European Defence Fund on track with €525 million for Eurodrone and other joint research and industrial projects

What if Trump wins the November election and Renzi loses the December referendum?

Four in 10 indigenous languages at risk of disappearing, warn UN human rights experts

Member states jeopardising the rule of law will risk losing EU funds

Pharmaceuticals in the environment: Commission defines actions to address risks and challenges

Night owls, rest easy

How to describe chronic pain beyond numbers? A Brazilian measuring instrument

Africa-Europe Alliance: first projects kicked off just three months after launch

Women’s rights face global pushback from conservativism, fundamentalism – UN experts warn

On Youth Participation: Are we active citizens?

Dear China

How Europe’s green tech ‘scale-ups’ can help tackle climate change

Under fire, UN refugee agency evacuates 135 detained in Libya to Niger

The EU Parliament sidesteps the real issues about banks, while the US target the Eurozone lenders

“They are trying to make improvements, but of course they are quite slow for my generation”, Vice President of JADE Victor Soto on another Sting Exclusive

“Fortress Europe”, “Pegida” and its laughing stocks

Commission disburses €14 billion under SURE to nine Member States

EU readies for eventual annulment of the Turkish agreement on immigrants-refugees

DR Congo Ebola outbreak still an international public health concern

Dozens of children at risk as clashes in Hudaydah near hospital – UNICEF

Electronic cigarettes: is it really a safe alternative to smoking?

EU cracks under the weight of its policy on the Ukraine-Russia nub

Who is to profit from the quasi announced ECB rate cut?

EU Council agrees to reform the system for motor vehicles but with “restricted” power for the Commission

East Africa locusts threaten food insecurity across subregion, alerts UN agriculture agency

The future of energy is being shaped in Asia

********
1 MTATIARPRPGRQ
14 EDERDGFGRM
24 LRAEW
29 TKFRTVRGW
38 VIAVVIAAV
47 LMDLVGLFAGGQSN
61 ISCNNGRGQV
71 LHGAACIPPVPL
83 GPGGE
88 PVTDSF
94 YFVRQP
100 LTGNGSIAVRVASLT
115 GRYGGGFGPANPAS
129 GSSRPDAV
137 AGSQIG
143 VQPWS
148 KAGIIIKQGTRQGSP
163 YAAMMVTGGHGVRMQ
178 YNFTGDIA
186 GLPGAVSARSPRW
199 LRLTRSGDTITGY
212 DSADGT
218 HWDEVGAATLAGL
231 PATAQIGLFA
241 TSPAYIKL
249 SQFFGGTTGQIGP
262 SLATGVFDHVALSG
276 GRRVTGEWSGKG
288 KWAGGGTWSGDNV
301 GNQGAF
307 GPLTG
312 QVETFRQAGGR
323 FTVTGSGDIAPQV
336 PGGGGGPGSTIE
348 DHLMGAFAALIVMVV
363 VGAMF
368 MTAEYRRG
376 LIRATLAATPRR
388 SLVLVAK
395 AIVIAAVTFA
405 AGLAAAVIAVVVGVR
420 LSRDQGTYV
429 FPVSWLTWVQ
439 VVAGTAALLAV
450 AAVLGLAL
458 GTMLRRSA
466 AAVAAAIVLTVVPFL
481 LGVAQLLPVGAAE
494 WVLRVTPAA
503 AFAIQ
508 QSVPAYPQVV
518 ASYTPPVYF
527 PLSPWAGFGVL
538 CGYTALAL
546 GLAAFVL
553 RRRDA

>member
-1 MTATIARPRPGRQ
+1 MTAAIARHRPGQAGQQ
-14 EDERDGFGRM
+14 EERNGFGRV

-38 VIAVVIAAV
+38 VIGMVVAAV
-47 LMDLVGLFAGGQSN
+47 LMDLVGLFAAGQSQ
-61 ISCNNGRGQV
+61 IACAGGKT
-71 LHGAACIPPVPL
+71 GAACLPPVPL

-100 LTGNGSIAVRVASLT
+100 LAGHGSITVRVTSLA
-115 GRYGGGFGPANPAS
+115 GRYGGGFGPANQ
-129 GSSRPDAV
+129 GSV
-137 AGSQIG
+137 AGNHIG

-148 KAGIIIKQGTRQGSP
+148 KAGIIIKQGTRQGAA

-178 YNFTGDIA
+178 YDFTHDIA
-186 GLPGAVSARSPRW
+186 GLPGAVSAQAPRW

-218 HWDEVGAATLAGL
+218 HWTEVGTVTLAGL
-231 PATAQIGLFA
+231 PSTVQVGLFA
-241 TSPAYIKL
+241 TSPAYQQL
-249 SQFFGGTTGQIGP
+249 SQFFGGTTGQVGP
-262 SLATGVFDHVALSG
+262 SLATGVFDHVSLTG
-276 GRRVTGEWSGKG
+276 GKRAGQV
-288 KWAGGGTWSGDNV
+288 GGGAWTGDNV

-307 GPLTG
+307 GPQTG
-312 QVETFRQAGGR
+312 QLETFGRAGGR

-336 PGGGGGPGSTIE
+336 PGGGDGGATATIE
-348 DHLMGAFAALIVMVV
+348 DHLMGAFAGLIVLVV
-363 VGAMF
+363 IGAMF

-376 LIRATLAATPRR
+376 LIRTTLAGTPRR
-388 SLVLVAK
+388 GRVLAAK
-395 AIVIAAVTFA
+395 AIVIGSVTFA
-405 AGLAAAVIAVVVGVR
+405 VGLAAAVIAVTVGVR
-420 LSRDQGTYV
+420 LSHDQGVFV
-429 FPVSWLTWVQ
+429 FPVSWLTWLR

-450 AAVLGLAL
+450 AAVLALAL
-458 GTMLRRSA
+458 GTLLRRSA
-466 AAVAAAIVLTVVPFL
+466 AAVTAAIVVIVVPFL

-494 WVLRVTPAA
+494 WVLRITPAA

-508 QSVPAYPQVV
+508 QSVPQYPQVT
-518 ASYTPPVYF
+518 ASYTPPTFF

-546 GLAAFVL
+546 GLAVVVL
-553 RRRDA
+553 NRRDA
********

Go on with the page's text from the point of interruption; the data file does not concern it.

Young and unemployed the perfect victims of ‘vultures’

Why Opportunity Zones could be key to transforming our cities

A Sting Exclusive: Young people are right about climate change; it’s time to listen

The US + Britain trivialize mainland Europe, NATO and the EU

80,000 youngsters at risk in DRC after forcible expulsion from Angola: UNICEF

Effective multilateralism the antidote to today’s ‘divisions’, Holy See tells UN Assembly

Amid troop build-up in Rohingya’s home state, UN appeals to Myanmar for peaceful solution

‘Once lost, hearing doesn’t come back,’ World Health Organization warns on World Hearing Day

Statement by President Tajani on US steel and aluminium duties

2020 Blue Economy Report: Blue sectors contribute to the recovery and pave way for EU Green Deal

How biotechnology is evolving in the Fourth Industrial Revolution

London wants to treat violent crime like a disease

Medicine and mental health: relax, the doctor is a lifelong learner

With half of Somaliland children not in school, UNICEF and partners launch education access programme

Fairness in the food supply chain: Commission proposes to increase price transparency

More Stings?

Advertising

Speak your Mind Here

Fill in your details below or click an icon to log in:

WordPress.com Logo

You are commenting using your WordPress.com account. Log Out /  Change )

Google photo

You are commenting using your Google account. Log Out /  Change )

Twitter picture

You are commenting using your Twitter account. Log Out /  Change )

Facebook photo

You are commenting using your Facebook account. Log Out /  Change )

Connecting to %s